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Equilibrium Fan Article by Judas Austin
Ideas on Libria's Timeline




   
So.  What about Libria's earlier years?  Although I'm virtually terrified of plugging my work, I have had a few people now comment either via email or the boards that Immune is an interesting window into those years...and it also serves as an easier analogy than trying to blind everyone, including me, with maths.  Chronologically speaking, I guess they're right, in the same way that the 1970s is an interesting window into England's/America's/Insert Country Here's earlier years.  But the bottom line is, by the time the first events in Immune take place, Libria, Prozium and the Tetra Grammaton have already been well-established for at least two or three hundred years, and most of my EQ writings on and off the site are based in the late 2400s/early 2500s.  Why?  Read on, and please save the hurling of rotten foodstuffs until the end when you may pelt me all you like.

Firstly, if the Nethers are anything to go by, WW3 devastated the entire continent. Libria would have to be practically rebuilt from scratch, since I find it hard to believe that any war would be obliging enough to leave an entire city inside its walls untouched. There may have been some buildings intact enough to shelter people while they worked (kinda like the derelict ones in the Nethers) but there would probably be no power, few construction vehicles and fewer people to operate them. I find it equally hard to believe that the war would have left all builders and architects alone, which means that you'd have to get them together and/or work a chunk of it out yourself by trial and error.  That's to say nothing of the problems generated by lack of materials.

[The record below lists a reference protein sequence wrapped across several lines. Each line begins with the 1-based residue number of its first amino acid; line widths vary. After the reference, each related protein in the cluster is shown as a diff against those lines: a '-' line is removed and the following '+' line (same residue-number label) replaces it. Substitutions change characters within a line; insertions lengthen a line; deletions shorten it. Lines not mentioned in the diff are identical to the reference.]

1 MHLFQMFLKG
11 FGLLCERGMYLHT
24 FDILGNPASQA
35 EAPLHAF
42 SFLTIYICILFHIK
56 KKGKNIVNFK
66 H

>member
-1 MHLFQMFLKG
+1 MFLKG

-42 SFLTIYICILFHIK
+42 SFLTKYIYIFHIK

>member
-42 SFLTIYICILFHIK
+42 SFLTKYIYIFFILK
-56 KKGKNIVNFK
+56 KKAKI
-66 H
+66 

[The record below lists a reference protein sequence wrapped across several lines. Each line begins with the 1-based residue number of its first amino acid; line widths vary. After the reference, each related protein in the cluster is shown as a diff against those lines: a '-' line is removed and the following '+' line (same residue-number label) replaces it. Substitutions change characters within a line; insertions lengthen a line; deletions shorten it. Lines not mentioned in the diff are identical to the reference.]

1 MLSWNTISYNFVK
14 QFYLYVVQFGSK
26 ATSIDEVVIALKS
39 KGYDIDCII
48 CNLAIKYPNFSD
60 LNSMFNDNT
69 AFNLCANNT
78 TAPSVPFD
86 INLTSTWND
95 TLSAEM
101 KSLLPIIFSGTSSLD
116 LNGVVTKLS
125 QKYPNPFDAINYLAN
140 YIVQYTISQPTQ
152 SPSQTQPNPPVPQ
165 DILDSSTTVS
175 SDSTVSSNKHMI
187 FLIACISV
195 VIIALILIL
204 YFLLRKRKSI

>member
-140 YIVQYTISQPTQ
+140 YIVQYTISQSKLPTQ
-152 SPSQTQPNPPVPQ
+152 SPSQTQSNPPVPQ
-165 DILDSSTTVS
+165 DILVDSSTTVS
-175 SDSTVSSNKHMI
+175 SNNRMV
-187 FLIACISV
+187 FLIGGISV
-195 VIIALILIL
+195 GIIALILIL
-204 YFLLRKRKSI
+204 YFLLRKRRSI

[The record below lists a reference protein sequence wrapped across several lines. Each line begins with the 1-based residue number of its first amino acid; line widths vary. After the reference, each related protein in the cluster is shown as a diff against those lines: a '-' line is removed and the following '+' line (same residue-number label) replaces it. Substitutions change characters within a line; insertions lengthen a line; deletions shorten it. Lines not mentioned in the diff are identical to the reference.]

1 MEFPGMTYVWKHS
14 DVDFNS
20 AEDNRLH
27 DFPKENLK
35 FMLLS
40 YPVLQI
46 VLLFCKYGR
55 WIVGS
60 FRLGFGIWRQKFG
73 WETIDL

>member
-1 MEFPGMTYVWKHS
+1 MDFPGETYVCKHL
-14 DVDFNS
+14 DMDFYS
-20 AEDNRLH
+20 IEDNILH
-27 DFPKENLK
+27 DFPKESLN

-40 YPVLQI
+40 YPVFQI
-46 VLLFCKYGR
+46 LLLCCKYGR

Secondly, the people who survived the war would most probably have scattered and made it through by staying hidden and separate from others. There would have to be time allowed for a large number of people to turn up, large enough to construct Libria. Bear in mind the natural suspicion those people would regard others with; there would have to be time allowed for that as well. I'm not saying that they wouldn't want a society again; of course they would. I'm just saying that they'd have to come from all over the country to this place, and with phone lines probably destroyed by the war, there'd be no way of contacting others save by word of mouth.  Very few people are natural leaders of the kind seen in movies.  On that score, would you march up to a crashed alien spaceship (which had been trying to blow up your planet) wrench open the hatch and strike a cheesily heroic pose before punching this alien squarely in the...well, let's call it the mouth...and saying "Welcome to Earth"?  No?  Neither would anyone else.  To quote Bill Paxton in the Aliens commentary, "For every Hicks or Ripley, there are a million Hudsons."  In other words, there are very, very few people who would even consider building a city.  It would take years, maybe even decades to gather enough manpower for it to be possible, and that's before you even start building.